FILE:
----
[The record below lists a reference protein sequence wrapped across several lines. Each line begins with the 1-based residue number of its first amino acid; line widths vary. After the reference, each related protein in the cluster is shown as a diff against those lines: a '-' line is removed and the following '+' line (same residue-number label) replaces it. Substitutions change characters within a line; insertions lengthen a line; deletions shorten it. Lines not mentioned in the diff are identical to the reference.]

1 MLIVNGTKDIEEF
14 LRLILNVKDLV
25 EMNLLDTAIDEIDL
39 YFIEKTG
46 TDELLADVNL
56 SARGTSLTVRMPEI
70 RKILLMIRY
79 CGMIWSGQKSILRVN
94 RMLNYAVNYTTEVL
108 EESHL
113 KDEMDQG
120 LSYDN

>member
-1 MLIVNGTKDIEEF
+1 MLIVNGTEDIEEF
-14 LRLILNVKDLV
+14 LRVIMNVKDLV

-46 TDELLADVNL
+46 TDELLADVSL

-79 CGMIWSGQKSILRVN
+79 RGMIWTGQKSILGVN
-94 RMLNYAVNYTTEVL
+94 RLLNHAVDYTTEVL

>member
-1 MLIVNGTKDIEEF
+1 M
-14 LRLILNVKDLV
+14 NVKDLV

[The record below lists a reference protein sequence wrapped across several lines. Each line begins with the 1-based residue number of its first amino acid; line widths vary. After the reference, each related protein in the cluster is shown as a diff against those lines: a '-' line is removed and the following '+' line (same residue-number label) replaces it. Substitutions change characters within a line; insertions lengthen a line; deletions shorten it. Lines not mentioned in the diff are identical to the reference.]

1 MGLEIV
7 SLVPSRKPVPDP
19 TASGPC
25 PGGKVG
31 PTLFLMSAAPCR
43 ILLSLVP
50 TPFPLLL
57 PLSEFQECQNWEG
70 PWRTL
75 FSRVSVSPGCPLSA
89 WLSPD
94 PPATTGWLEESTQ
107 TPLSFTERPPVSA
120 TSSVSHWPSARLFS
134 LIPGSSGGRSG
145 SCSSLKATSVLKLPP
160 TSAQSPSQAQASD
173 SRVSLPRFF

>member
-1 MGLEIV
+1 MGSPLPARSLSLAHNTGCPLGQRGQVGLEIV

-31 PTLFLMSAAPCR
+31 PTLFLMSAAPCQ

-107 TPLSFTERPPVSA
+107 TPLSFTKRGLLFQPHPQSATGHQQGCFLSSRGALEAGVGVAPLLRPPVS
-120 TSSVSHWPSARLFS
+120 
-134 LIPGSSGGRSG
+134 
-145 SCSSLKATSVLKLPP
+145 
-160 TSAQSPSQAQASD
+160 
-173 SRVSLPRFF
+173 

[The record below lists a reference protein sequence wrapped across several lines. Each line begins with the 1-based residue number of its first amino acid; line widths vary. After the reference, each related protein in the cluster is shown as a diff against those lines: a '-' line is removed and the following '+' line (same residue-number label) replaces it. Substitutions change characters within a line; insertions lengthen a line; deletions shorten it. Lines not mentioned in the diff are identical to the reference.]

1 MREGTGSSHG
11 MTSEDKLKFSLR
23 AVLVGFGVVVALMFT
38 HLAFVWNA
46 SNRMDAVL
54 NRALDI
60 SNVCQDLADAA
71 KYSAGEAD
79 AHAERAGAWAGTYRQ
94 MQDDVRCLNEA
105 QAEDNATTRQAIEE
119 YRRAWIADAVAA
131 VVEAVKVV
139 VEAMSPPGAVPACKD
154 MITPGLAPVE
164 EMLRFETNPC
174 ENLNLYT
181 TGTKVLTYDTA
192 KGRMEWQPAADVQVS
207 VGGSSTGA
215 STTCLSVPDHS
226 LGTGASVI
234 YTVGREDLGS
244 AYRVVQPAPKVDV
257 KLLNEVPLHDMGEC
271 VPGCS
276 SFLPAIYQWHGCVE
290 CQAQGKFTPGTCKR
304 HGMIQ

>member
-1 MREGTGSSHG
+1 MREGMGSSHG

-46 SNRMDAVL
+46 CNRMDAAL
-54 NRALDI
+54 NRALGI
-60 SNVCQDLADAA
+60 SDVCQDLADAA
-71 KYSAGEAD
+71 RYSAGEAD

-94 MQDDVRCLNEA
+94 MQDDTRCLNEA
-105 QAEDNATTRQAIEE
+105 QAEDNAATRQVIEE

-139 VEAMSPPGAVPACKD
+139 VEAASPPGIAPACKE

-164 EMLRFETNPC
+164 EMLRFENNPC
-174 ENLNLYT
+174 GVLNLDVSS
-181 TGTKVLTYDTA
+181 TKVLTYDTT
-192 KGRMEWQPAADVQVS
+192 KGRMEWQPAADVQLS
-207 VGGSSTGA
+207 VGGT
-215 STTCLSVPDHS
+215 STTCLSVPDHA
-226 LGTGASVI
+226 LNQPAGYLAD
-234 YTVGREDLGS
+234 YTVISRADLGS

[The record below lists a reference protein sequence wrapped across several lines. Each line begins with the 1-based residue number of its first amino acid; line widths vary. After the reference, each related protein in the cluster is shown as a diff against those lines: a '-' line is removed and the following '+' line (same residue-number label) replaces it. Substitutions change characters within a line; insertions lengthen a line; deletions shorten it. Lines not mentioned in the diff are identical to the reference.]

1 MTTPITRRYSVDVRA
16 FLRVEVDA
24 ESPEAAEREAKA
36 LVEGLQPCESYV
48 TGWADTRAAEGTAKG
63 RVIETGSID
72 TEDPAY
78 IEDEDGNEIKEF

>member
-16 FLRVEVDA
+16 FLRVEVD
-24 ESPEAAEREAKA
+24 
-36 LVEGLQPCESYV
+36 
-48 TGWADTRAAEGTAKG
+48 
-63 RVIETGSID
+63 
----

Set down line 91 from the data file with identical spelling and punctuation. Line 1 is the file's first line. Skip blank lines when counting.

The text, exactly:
257 KLLNEVPLHDMGEC